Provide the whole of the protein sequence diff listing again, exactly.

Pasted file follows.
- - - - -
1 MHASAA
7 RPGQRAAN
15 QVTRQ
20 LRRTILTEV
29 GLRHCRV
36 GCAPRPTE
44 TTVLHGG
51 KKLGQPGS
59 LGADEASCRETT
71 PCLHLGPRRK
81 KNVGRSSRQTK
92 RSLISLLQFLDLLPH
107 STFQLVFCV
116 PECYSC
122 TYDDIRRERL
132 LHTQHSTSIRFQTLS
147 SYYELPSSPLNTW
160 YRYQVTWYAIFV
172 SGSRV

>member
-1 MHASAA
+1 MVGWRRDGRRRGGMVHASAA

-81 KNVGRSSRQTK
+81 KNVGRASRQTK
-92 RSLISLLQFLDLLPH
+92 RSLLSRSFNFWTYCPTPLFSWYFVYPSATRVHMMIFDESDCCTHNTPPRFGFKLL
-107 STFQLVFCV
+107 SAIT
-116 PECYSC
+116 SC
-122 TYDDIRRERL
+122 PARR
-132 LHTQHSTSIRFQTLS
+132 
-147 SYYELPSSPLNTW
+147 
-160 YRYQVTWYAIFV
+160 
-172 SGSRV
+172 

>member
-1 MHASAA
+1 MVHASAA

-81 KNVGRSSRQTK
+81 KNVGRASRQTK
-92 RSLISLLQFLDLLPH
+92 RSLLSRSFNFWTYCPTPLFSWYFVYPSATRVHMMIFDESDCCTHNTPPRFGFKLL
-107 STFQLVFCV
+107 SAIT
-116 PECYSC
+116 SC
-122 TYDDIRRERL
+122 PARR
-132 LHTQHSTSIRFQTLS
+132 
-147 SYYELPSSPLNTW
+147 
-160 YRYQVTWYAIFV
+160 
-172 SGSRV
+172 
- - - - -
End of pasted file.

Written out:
1 MHASAA
7 RPGQRAAN
15 QVTRQ
20 LRRTILTEV
29 GLRHCRV
36 GCAPRPTE
44 TTVLHGG
51 KKLGQPGS
59 LGADEASCRETT
71 PCLHLGPRRK
81 KNVGRSSRQTK
92 RSLISLLQFLDLLPH
107 STFQLVFCV
116 PECYSC
122 TYDDIRRERL
132 LHTQHSTSIRFQTLS
147 SYYELPSSPLNTW
160 YRYQVTWYAIFV
172 SGSRV

>member
-1 MHASAA
+1 MVGWRRDGRRRGGMVHASAA

-81 KNVGRSSRQTK
+81 KNVGRASRQTK
-92 RSLISLLQFLDLLPH
+92 RSLLSRSFNFWTYCPTPLFSWYFVYPSATRVHMMIFDESDCCTHNTPPRFGFKLL
-107 STFQLVFCV
+107 SAIT
-116 PECYSC
+116 SC
-122 TYDDIRRERL
+122 PARR
-132 LHTQHSTSIRFQTLS
+132 
-147 SYYELPSSPLNTW
+147 
-160 YRYQVTWYAIFV
+160 
-172 SGSRV
+172 

>member
-1 MHASAA
+1 MVHASAA

-81 KNVGRSSRQTK
+81 KNVGRASRQTK
-92 RSLISLLQFLDLLPH
+92 RSLLSRSFNFWTYCPTPLFSWYFVYPSATRVHMMIFDESDCCTHNTPPRFGFKLL
-107 STFQLVFCV
+107 SAIT
-116 PECYSC
+116 SC
-122 TYDDIRRERL
+122 PARR
-132 LHTQHSTSIRFQTLS
+132 
-147 SYYELPSSPLNTW
+147 
-160 YRYQVTWYAIFV
+160 
-172 SGSRV
+172 